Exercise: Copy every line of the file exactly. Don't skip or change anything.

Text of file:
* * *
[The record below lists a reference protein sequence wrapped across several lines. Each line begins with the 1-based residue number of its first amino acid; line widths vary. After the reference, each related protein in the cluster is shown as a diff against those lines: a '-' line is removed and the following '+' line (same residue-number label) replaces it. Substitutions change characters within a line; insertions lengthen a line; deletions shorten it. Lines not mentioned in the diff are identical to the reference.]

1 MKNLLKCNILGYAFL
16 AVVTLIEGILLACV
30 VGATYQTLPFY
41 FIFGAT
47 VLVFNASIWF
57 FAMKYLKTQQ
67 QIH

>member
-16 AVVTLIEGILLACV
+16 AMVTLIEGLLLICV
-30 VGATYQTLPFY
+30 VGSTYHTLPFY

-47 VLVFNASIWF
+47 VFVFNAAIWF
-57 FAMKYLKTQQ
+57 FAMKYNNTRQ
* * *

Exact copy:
[The record below lists a reference protein sequence wrapped across several lines. Each line begins with the 1-based residue number of its first amino acid; line widths vary. After the reference, each related protein in the cluster is shown as a diff against those lines: a '-' line is removed and the following '+' line (same residue-number label) replaces it. Substitutions change characters within a line; insertions lengthen a line; deletions shorten it. Lines not mentioned in the diff are identical to the reference.]

1 MKNLLKCNILGYAFL
16 AVVTLIEGILLACV
30 VGATYQTLPFY
41 FIFGAT
47 VLVFNASIWF
57 FAMKYLKTQQ
67 QIH

>member
-16 AVVTLIEGILLACV
+16 AMVTLIEGLLLICV
-30 VGATYQTLPFY
+30 VGSTYHTLPFY

-47 VLVFNASIWF
+47 VFVFNAAIWF
-57 FAMKYLKTQQ
+57 FAMKYNNTRQ